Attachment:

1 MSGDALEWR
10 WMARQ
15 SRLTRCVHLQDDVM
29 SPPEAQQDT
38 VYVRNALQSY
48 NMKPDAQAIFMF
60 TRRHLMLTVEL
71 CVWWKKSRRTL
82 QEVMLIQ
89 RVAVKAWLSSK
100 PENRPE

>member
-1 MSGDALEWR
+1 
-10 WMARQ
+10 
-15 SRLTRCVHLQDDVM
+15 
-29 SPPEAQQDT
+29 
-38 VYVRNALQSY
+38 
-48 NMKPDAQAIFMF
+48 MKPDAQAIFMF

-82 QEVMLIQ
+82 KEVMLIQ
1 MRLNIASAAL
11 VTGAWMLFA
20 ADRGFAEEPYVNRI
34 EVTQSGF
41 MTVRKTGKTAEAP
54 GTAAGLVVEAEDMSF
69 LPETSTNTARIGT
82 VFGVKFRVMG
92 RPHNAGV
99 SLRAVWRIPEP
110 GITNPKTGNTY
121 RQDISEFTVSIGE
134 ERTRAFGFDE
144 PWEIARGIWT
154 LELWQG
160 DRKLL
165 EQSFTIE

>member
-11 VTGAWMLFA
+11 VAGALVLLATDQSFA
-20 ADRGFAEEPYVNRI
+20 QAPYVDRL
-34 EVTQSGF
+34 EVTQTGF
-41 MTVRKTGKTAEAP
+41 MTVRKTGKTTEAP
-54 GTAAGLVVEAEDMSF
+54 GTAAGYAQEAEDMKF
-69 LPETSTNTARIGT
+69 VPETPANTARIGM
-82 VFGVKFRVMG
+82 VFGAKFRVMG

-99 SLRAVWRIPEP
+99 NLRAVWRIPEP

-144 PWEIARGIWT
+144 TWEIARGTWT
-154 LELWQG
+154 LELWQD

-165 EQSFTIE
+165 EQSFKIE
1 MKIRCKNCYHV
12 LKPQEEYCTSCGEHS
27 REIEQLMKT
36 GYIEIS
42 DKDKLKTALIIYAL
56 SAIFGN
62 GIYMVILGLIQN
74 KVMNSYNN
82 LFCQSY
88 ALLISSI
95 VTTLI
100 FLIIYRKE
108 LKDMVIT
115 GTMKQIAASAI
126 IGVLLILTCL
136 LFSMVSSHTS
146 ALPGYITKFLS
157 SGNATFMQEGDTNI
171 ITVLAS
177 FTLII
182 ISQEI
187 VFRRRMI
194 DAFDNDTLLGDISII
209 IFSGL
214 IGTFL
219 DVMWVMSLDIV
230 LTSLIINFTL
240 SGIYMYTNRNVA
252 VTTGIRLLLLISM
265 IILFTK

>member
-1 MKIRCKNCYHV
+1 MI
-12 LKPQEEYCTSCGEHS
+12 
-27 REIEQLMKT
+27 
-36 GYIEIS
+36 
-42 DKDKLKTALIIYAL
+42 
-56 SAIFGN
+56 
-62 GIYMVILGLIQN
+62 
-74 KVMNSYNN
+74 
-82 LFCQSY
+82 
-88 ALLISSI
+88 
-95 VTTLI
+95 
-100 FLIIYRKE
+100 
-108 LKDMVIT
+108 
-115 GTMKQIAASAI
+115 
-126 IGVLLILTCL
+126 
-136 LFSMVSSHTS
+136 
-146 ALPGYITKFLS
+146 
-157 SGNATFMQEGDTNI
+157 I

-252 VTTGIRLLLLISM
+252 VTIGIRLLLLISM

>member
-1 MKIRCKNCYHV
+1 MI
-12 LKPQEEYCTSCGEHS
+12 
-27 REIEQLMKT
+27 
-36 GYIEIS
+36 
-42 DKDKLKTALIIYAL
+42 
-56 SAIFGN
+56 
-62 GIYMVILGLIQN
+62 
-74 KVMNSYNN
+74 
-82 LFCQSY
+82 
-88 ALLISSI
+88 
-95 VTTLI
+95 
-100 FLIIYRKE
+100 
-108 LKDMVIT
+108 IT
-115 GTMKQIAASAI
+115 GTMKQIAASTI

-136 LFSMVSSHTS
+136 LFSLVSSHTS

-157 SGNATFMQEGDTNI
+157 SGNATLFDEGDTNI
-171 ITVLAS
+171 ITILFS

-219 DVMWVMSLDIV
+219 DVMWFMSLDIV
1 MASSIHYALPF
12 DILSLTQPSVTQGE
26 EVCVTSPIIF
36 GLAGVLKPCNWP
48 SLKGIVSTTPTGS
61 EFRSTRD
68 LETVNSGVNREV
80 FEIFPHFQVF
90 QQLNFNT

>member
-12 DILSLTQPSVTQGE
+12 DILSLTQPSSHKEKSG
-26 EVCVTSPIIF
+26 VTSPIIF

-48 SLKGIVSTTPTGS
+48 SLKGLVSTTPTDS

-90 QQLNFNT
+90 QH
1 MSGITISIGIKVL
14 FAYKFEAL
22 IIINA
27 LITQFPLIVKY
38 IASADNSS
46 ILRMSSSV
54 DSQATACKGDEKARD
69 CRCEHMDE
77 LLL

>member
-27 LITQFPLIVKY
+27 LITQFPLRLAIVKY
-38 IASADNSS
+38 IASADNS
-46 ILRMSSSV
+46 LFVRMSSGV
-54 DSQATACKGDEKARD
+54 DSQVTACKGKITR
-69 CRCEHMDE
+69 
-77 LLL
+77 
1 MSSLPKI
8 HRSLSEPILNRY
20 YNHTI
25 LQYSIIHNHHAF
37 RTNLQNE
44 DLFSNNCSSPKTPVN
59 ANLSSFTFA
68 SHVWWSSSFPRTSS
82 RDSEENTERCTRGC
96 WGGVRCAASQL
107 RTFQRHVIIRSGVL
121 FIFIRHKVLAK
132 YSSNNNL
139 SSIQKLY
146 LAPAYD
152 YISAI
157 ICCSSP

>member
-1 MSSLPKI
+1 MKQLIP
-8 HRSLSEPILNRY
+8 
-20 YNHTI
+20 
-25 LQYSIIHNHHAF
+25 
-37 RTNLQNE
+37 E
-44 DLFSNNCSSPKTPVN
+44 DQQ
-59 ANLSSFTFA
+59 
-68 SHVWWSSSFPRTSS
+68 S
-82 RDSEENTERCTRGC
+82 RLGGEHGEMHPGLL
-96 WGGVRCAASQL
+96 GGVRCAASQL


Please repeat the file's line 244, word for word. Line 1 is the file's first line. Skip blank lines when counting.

+59 